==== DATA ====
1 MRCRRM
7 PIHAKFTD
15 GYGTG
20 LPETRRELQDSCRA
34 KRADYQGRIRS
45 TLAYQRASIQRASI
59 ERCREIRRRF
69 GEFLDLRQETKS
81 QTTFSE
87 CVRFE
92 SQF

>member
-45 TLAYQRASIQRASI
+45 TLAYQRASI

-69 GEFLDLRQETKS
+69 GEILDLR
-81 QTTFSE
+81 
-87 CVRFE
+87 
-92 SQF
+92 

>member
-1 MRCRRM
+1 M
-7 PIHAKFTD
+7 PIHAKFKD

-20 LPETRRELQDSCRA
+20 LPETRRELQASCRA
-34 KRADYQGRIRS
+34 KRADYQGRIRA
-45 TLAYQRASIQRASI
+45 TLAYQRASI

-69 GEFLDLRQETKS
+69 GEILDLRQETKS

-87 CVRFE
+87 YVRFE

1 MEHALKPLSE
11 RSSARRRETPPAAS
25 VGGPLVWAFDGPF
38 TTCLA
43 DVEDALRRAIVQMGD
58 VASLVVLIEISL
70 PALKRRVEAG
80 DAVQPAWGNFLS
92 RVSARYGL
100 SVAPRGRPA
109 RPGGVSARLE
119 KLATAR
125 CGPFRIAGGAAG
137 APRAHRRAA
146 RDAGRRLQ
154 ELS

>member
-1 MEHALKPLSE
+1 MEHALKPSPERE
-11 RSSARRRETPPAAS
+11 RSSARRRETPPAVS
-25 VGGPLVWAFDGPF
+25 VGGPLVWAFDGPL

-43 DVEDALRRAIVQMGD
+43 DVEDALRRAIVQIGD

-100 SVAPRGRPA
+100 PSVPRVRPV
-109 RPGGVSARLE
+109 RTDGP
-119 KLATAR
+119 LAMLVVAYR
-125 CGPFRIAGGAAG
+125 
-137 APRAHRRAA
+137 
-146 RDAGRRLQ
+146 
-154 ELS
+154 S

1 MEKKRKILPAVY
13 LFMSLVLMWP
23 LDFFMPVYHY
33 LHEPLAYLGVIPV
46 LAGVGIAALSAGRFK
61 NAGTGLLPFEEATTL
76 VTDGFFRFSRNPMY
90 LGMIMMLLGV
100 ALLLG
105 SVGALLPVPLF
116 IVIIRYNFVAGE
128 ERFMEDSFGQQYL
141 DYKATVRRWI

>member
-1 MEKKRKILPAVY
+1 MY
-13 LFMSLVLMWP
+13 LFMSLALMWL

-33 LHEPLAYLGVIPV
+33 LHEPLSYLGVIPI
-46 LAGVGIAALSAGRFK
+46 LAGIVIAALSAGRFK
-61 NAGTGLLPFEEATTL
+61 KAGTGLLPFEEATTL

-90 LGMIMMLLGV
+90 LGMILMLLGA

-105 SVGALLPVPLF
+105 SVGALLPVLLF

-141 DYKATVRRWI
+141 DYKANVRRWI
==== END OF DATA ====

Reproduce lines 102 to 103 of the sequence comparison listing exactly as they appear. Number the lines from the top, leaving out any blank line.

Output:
+90 LGMILMLLGA

-105 SVGALLPVPLF